The name viola d’amore immediately evokes a thing of beauty. In the ears of both Italians and non-Italians alike, it sounds sweetly and suggests something elegant and tender. The suffix“d’amore” is found also in the case of other instruments, most notably the oboe d’amore. Johann Sebastian Bach, for example, frequently employed both oboe d’amore and viola d’amore in pieces from his sacred works where mystical love was to be signified. In comparison with the instruments they derive from, in fact, both the oboe d’amore and the viola d’amore have sweeter timbres and a softer tone.
The name “d’amore” may therefore be due to this mellow sound quality. Or not? In the case of the viola d’amore, doubts have been cast as to the origin of the name. Another hypothesis that has been formulated is that its name could refer to the small head of a putto, carved at the top of the peg box. A further hypothesis, that has however been discarded by contemporary musicology, is that the name may be a corruption of “viola de’ mori”. Though unreliable, this hypothesis is not entirely without reason. In fact, the principle on which the viola d’amore is built is clearly of non-European descent, and is found mainly in instruments built in India and in other Eastern countries.
This principle is that of the resonating strings. The physical phenomenon known as “sympathy” determines that, when a physical body with the capacity of vibrating is in contact with another vibrating body, whose frequency corresponds to that of the first one, then the first one will vibrate in turn.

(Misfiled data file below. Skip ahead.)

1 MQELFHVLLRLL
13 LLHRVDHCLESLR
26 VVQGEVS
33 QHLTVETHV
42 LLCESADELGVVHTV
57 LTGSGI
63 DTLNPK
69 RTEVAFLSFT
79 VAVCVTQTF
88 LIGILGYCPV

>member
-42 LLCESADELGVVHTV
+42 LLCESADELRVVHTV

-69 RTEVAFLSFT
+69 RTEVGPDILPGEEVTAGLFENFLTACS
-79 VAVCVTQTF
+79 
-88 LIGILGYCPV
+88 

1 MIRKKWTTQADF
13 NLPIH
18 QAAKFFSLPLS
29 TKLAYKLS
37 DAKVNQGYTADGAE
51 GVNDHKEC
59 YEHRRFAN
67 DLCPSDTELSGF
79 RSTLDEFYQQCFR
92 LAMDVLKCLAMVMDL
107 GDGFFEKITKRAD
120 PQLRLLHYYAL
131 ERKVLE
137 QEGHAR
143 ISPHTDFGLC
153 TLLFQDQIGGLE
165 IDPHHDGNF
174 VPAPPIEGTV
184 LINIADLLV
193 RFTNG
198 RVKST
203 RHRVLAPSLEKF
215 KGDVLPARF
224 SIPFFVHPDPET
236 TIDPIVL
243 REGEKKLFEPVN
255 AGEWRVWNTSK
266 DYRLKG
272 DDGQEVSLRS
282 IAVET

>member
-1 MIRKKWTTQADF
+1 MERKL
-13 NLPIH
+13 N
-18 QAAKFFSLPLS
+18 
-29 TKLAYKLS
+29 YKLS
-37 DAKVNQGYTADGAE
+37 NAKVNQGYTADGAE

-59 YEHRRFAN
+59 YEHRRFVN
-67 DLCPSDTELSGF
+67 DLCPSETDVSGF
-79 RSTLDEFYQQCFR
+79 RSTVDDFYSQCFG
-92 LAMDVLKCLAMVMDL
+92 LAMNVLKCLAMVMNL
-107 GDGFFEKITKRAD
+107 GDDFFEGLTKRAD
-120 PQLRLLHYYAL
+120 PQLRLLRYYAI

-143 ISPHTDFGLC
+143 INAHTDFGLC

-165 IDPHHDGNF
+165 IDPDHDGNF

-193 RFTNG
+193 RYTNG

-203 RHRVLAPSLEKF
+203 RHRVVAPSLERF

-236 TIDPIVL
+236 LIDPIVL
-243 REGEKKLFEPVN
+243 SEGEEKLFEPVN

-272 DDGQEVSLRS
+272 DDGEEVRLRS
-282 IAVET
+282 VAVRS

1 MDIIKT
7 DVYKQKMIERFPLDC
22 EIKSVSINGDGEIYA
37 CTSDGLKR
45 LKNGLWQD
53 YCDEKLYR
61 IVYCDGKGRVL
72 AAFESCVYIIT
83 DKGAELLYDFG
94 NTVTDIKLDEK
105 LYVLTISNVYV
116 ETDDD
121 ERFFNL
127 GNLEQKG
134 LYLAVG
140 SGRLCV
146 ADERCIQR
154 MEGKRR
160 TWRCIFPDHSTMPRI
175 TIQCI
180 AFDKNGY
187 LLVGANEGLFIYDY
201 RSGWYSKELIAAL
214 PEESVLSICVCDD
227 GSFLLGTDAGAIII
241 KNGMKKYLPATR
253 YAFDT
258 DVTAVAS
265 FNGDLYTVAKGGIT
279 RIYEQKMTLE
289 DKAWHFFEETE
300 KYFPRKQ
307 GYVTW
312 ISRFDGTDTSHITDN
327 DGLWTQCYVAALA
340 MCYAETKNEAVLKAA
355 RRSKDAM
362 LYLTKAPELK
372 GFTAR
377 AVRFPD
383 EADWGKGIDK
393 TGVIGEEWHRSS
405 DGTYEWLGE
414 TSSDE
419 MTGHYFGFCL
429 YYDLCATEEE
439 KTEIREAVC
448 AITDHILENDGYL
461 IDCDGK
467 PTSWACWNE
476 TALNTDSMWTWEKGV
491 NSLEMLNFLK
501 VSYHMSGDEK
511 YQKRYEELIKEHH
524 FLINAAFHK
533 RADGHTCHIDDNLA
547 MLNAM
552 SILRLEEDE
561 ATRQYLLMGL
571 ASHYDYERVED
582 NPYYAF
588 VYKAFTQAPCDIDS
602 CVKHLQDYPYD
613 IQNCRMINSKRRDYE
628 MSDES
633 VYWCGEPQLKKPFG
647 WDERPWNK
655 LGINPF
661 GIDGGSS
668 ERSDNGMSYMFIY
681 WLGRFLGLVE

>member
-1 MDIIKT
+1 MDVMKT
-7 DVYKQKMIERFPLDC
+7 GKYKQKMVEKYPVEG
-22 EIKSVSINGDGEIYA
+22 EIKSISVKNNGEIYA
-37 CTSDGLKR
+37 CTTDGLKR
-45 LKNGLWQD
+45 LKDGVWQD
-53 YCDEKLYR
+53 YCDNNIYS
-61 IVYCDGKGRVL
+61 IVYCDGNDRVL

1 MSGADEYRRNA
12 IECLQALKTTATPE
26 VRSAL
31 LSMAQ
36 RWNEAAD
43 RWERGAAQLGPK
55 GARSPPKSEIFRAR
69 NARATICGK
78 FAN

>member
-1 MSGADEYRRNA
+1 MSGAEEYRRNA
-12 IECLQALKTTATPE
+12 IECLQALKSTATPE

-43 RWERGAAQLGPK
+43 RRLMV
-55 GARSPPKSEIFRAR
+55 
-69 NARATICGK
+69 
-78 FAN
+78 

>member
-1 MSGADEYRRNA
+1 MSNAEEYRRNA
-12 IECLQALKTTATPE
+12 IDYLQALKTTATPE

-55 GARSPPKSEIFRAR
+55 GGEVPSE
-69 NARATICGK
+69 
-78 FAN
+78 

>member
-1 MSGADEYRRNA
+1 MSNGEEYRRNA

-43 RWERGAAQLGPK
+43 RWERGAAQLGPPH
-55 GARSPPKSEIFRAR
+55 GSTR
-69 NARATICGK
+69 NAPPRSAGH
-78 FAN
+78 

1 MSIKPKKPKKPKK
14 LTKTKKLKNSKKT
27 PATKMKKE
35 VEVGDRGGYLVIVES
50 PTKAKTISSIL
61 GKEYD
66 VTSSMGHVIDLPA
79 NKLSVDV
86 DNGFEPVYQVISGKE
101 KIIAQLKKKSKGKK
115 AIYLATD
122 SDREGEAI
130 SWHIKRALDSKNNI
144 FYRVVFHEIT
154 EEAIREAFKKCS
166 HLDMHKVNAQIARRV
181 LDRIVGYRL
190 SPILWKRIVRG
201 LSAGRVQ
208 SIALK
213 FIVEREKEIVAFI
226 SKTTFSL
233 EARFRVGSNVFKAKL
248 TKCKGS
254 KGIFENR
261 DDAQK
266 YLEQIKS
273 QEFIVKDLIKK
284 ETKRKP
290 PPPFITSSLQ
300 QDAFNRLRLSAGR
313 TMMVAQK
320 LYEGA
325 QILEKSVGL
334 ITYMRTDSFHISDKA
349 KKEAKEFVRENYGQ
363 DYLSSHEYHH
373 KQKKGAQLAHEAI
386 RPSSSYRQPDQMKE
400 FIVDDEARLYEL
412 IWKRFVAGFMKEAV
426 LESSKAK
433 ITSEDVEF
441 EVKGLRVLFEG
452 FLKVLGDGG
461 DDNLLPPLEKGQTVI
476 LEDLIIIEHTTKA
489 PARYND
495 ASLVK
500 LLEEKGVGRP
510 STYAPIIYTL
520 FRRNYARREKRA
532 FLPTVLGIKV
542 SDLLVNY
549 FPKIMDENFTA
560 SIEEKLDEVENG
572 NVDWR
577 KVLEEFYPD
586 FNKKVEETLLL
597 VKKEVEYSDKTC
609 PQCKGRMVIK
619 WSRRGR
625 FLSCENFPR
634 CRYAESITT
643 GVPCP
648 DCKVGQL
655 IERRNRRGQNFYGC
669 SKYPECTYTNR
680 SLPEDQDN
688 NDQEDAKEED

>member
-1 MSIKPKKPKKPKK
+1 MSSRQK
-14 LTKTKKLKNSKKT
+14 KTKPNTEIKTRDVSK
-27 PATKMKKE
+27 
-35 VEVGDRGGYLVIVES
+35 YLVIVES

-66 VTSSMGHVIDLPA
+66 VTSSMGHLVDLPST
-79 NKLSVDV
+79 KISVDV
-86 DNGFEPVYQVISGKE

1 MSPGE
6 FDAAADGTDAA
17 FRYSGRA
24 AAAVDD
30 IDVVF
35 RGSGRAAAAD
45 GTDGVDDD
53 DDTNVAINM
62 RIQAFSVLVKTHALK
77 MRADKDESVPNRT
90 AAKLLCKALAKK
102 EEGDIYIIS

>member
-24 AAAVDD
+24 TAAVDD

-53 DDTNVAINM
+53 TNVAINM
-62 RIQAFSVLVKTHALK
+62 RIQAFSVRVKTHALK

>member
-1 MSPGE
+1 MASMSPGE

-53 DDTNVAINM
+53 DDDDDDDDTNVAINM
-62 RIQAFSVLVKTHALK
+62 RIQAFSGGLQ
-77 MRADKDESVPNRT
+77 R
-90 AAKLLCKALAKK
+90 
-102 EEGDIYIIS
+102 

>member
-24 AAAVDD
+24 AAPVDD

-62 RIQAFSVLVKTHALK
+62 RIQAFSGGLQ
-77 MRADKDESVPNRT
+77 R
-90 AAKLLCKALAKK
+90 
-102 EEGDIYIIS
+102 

If, therefore, one strikes a C string on a piano while pressing the right pedal (and thus allowing the piano’s strings to freely vibrate), all the other C-strings will start to vibrate. Moreover, also other strings (such as the Gs, corresponding to the third harmonic of the root C) will enter in resonance. On the piano, this is used in order to increase the volume and especially the beauty of the timbre. In fact, the more harmonics are produced in a sound, the more pleasant it is.
The same principle (and well before the invention of pianos and of their pedals) is employed in the viola d’amore. Typically, it has seven strings which are played in a fashion analogous to the violin.
Different from violins, violas, cellos and double-basses, however, the viola d’amore possesses a second set of strings, called “resonating strings”. These cannot be reached by the player’s fingers in the same fashion as the “normal” strings. However, these resonating strings will begin to vibrate when harmonics corresponding to their root or their overtones will be produced. Consequently, they will dramatically enrich the tone of the sound.
In spite of the beauty of its sound, which conquered many of the greatest baroque composers (including Bach and Vivaldi), the viola d’amore was rather short-lived. Probably this was due, at least partly, to the complexity of its tuning and to the difficulty in reaching and changing the resonating strings. Or possibly it was just a caprice of the fashion, as frequently happens. (It should be said, however, that some twentieth-century composers, and also a handful in the nineteenth century, were so fascinated by this instrument that they wrote modern works for it).